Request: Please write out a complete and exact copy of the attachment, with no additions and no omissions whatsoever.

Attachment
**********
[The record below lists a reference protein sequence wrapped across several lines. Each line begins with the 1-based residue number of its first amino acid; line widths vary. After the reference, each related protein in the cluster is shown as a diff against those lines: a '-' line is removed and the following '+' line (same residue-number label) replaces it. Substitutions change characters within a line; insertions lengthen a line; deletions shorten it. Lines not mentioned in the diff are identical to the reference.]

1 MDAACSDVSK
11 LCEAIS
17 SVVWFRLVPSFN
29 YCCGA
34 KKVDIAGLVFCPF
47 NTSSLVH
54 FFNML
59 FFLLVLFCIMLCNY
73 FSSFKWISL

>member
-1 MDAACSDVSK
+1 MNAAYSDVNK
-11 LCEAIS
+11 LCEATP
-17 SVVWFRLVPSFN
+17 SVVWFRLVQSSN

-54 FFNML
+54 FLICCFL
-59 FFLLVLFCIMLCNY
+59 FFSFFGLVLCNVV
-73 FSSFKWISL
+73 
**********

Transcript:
[The record below lists a reference protein sequence wrapped across several lines. Each line begins with the 1-based residue number of its first amino acid; line widths vary. After the reference, each related protein in the cluster is shown as a diff against those lines: a '-' line is removed and the following '+' line (same residue-number label) replaces it. Substitutions change characters within a line; insertions lengthen a line; deletions shorten it. Lines not mentioned in the diff are identical to the reference.]

1 MDAACSDVSK
11 LCEAIS
17 SVVWFRLVPSFN
29 YCCGA
34 KKVDIAGLVFCPF
47 NTSSLVH
54 FFNML
59 FFLLVLFCIMLCNY
73 FSSFKWISL

>member
-1 MDAACSDVSK
+1 MNAAYSDVNK
-11 LCEAIS
+11 LCEATP
-17 SVVWFRLVPSFN
+17 SVVWFRLVQSSN

-54 FFNML
+54 FLICCFL
-59 FFLLVLFCIMLCNY
+59 FFSFFGLVLCNVV
-73 FSSFKWISL
+73 